The Nativity of Our Lord


James D. McBurney, O.S.A.
Church of Our Mother of Good Counsel
Bryn Mawr, Pennsylvania

is 9: 1-6
Ps 96: 1-2, 2-3, 11-12, 13
Ti 2: 11-14
Lk 2: 1-14

“Today is born our Savior, Christ the Lord.” The Church proclaims these words in the refrain of the Responsorial Psalm for the Night Mass of Christmas. We hear these words each year and we are invited once again to ponder the mystery of God becoming one with us in Jesus. Drawing on several images from the Scripture readings for this Mass, I would offer the following thoughts for reflection.

First, how did God come to us? God came as a child; in smallness and simplicity. God came in a way that made it difficult to fear God. He came to us as a child needing love. God did not come in any extravagant way or with great grandeur. And by coming in simplicity, God shows us how God very often reveals Himself to us … in small, sometimes hidden ways. The Gospel tells us that after Jesus was born, Mary “wrapped Jesus in swaddling clothes and laid him in a manger.” All of us can identify with the image of a gift that has been wrapped and given to us. I was once stationed in a parish where every year a certain person would give me the same gift. A sweater! Sweaters are great gifts. But we all know that sweaters, much like other pieces of clothing, run their course and we get rid of them because fashions change or we outgrow them. The celebration of Christmas reminds us that God has given us an eternal gift, a gift that lasts, a gift that continues to come to us “wrapped” in various ways. God comes to us in the blessing of family and friends, in the successes of children and grandchildren, in the Eucharist we receive and in the other Sacraments we celebrate. Today’s celebration offers us an opportunity to give thanks to God for all the people and events in our lives through which God continues to reveal His presence to us.

Second, to whom did Jesus come? He came to the shepherds, to those who were “keeping watch” over their flock. They were the first to whom it was announced that a savior had been born. It was not to the proud and mighty to whom God first revealed Himself, but to simple and lowly ones. God continues to reveal Himself to those who seek Him, to those who wait for Him, to those who are open to receiving His message of love, peace, justice and forgiveness. The message offered to the shepherds is offered to us this night. “Do not be afraid, for behold, I proclaim to you good news of great joy that will be for all people. For today, in the city of David, a savior has been born for you, who is Christ and Lord.” Whatever fears we hold within us, those fears are given meaning in and through the One who has come to walk with us and save us, Christ the Lord.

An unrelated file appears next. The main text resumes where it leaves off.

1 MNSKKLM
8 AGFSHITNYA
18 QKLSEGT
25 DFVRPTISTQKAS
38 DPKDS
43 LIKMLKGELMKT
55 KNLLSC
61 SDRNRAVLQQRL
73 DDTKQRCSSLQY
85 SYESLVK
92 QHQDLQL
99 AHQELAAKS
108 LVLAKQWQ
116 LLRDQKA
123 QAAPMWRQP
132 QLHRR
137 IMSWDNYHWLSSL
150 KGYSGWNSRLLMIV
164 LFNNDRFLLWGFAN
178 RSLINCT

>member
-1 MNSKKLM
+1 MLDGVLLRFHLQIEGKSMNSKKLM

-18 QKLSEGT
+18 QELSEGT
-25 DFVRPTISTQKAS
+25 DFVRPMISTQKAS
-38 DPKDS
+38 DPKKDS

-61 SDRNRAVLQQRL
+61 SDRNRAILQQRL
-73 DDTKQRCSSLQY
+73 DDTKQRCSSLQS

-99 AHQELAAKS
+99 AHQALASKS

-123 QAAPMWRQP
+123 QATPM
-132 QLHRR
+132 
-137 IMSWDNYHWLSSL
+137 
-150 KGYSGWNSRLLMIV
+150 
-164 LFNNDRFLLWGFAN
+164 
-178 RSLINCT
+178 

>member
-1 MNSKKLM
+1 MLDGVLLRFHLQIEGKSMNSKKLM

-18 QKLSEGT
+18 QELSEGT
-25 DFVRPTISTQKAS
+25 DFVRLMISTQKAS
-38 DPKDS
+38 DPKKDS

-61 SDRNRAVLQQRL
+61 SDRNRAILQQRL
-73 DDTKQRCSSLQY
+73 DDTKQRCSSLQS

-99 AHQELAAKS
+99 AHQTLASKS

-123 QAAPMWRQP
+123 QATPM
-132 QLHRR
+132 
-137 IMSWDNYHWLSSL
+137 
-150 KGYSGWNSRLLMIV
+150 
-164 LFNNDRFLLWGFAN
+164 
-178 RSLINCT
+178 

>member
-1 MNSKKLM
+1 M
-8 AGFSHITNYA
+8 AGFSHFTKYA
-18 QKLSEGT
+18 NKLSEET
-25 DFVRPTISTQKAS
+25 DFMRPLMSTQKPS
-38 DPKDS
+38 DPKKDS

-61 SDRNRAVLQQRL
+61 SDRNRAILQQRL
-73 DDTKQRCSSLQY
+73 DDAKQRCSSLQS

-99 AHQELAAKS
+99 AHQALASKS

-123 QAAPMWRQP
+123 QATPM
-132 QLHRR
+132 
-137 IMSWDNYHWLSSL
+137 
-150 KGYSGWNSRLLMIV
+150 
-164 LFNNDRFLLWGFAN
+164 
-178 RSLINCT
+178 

Third, when did Jesus come? He came in the darkness and quiet of the night. And His coming this way fulfills the prophecy of Isaiah proclaimed in the First Reading: “The people who walked in darkness have seen a great light; upon those who dwelt in the land of gloom, a light has shone.” Isaiah presents us with the contrast of darkness and light. We are reminded through his words that God comes as a source of hope and light to those who believe. God comes to strengthen us in the darkness of our lives; the darkness of sin, sickness, estranged relationships, pride and violence. We pray this night that God will touch and heal any and all darkness in us and in our world. Our thoughts are especially with those who have experienced losses during the last year. In particular, we pray for victims of gun violence, those who mourn the loss of their loved ones and those affected by the hurricanes. For it is the light of Jesus, the Christ, born in Bethlehem that gives us hope and strength.

“Today is born our savior, Christ the Lord.” We gather this day to give thanks for the gift of God coming among us in Jesus. Through His coming among us in human form, we affirm the goodness of human life, and remind ourselves that life is sacred and to be respected and reverenced. As people of faith, we are ultimately invited again and again to ask ourselves: What difference does the birth of Jesus make in our lives? CHRIST HAS BEEN BORN so that you and I can be REBORN to love, to light, to truth, to oneness with God and each other. Let me end with a quote from Dorothy Day that was part of a message in a Christmas card I recently received: “I am so glad that Jesus was born in a stable. Because my soul is so much like a stable. It is so poor and in unsatisfactory condition because of guilt, falsehoods, inadequacies and sin. Yet, I believe if Jesus can be born in a stable, maybe he can also be born in me.” Have a blessed Christmas!